I just about fell off my chair when I read this headline in The Age this morning: “Campaigner Kirner hails abortion law victory”. Victory?! My God, I thought, that was fast! You mean they’ve passed the bill already?
Well, no, not yet. The Age has shouted its triumph just a tad early. The bill (to completely legalise abortion for whatever reason up to 24 weeks by removing it from the criminal code and put it under the health act) is still under debate, and will be for some time yet. Apparently the “victory” was simply the presentation of the bill in the House.
I am not confident that it will be defeated. In other words, despite the best efforts of pro-life campaigners (and worst – some of thes guys are really inept when it comes to the art of persuasion), I believe the bill will be passed on the strength of the power of the twin tyrannies of democracy: individual autonomy and public opinion. That, coupled with the fact that there is no forum in which rational debate suffers more than in politics.
It is also emerging that there is only one clear opponent to fully legalised abortion in our Australian society: Christianity. And within the Christian community, there is only one Church which speaks with a united, consistent and philosophically rational voice: The Catholic Church.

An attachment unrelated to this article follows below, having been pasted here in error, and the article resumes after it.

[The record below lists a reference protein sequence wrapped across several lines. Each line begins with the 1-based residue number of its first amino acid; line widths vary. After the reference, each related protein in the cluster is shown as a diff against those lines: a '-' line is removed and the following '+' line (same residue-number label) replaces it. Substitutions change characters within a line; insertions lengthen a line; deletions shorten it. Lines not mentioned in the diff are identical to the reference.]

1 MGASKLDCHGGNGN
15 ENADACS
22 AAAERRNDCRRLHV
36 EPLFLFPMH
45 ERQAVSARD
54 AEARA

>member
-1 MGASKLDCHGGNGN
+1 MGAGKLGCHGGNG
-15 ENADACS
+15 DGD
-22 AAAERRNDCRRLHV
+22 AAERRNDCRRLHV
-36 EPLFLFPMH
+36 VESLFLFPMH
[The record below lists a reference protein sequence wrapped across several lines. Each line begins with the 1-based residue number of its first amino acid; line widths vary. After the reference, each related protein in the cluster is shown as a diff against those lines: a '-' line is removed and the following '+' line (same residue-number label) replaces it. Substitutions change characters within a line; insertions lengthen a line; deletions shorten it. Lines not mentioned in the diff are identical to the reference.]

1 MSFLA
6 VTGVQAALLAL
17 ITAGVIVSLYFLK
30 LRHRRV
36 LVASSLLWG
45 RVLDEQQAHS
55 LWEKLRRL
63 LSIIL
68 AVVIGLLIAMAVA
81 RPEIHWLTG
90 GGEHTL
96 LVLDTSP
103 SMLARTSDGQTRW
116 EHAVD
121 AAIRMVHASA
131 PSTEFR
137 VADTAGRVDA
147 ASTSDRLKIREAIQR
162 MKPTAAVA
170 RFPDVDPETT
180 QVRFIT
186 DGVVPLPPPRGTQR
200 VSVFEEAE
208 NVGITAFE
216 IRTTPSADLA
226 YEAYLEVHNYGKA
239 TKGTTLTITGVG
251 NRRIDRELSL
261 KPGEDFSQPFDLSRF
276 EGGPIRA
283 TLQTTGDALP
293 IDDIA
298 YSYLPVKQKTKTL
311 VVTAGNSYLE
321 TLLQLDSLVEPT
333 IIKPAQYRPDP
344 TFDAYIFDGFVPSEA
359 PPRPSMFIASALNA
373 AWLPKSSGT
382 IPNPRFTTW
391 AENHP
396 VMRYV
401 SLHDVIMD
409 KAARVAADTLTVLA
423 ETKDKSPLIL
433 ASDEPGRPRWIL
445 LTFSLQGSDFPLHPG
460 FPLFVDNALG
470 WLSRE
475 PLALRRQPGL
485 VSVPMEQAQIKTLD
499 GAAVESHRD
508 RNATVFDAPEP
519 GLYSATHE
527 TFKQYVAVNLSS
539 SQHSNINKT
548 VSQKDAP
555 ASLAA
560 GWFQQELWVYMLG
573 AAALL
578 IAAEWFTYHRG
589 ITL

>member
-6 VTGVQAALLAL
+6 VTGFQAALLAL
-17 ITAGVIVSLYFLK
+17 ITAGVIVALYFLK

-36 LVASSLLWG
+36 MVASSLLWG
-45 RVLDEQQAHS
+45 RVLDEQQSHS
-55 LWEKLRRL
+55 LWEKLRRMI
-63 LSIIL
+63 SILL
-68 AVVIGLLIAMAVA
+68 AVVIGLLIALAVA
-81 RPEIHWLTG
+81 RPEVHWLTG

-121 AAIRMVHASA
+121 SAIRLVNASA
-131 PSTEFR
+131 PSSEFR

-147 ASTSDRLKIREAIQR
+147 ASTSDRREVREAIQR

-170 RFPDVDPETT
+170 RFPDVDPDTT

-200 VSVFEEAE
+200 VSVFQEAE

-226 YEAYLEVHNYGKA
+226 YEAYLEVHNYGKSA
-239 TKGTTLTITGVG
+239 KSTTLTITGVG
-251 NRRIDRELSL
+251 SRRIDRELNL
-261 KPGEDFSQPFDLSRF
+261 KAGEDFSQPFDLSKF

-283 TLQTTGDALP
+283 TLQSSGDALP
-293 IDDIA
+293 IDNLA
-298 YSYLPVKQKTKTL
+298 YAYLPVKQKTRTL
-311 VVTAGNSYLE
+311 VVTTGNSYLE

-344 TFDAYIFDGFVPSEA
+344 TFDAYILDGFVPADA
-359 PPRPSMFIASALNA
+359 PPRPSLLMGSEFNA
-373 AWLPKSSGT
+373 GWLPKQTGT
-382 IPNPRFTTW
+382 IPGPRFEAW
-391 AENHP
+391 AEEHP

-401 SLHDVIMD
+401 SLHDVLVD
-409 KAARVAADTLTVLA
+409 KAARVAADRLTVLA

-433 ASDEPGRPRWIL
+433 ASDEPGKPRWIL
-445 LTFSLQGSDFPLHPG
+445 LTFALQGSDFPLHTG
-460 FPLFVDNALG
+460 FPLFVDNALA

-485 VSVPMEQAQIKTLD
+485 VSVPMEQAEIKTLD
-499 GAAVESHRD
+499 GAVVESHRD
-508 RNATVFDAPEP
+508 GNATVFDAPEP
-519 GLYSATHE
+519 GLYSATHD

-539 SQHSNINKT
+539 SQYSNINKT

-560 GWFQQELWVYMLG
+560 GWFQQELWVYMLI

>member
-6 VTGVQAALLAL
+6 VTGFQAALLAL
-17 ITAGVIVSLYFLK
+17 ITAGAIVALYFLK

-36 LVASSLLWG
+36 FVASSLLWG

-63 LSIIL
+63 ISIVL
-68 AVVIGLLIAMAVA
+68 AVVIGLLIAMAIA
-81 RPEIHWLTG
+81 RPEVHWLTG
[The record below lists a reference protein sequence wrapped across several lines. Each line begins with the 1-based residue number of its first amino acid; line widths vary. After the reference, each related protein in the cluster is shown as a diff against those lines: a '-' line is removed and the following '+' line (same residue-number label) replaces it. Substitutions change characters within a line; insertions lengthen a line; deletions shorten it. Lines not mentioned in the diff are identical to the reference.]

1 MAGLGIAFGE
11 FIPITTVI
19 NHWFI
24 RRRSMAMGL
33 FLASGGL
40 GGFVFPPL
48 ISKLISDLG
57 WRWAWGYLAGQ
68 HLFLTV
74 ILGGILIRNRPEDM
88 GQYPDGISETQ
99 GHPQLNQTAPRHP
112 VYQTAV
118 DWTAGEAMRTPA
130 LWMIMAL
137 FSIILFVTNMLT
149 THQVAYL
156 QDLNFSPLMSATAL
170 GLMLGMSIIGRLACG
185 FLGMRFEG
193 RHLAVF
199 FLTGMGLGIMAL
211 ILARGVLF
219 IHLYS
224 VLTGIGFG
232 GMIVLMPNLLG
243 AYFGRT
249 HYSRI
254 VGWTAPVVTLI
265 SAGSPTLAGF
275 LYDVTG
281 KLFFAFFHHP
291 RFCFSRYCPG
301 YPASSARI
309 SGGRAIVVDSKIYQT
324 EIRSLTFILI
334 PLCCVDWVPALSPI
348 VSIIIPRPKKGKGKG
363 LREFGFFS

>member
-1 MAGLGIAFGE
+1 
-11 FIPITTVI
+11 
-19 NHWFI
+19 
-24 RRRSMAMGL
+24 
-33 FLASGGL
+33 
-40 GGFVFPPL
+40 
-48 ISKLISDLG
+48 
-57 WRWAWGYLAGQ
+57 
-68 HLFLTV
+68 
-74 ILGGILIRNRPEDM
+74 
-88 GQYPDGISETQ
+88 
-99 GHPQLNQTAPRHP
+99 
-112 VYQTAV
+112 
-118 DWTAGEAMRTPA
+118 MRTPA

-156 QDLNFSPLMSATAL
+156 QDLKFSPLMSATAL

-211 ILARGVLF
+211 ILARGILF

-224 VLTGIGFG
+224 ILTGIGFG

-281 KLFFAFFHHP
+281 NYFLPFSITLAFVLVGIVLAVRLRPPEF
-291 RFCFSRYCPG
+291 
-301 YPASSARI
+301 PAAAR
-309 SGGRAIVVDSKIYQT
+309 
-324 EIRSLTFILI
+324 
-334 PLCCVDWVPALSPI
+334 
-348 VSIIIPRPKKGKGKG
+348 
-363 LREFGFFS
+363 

The supporters of legalised abortion know that the Church is “the enemy”, and the only opponent who really counts. So this article in yesterday’s edition of The Age is no surprise. Neither is this argument, presented in that article:
Her Catholic upbringing clashed with her fierce conviction that she had ownership of her own body. The latter won. “And I think that’s where the church has got it so hideously wrong, in celibate men telling people how to live their lives. It’s just not appropriate.”
Funny thing though (and I can’t speak for the Catholic Church elsewhere in the world, just here in Australia), the Catholic community as a whole appears to be amazingly united in its opposition to abortion. There’s no lack of compassion for mothers who are faced with pregnancies that present them with possible hardships, but in general, the rank and file of Australian Catholics are anti-abortion. And that’s NOT because they are doing what “celibate men” (ie. the priests) tell them to believe. The average Australian Catholic is notoriously apt to make up their own minds on a whole range of issues. But folk who would accept a married priesthood (or a female priesthood) tomorrow still remain convinced that their Church has called it right on the issue of abortion.
I think the reason for this is that when you sit down and look at the plain evidence, you don’t need an ounce of religion to tell you that abortion is the killing of a human being. You don’t need a “celibate man” to tell you that, you can work it out for yourself. Where religion comes into it is in the conviction that killing another human being is actually wrong. In all circumstances.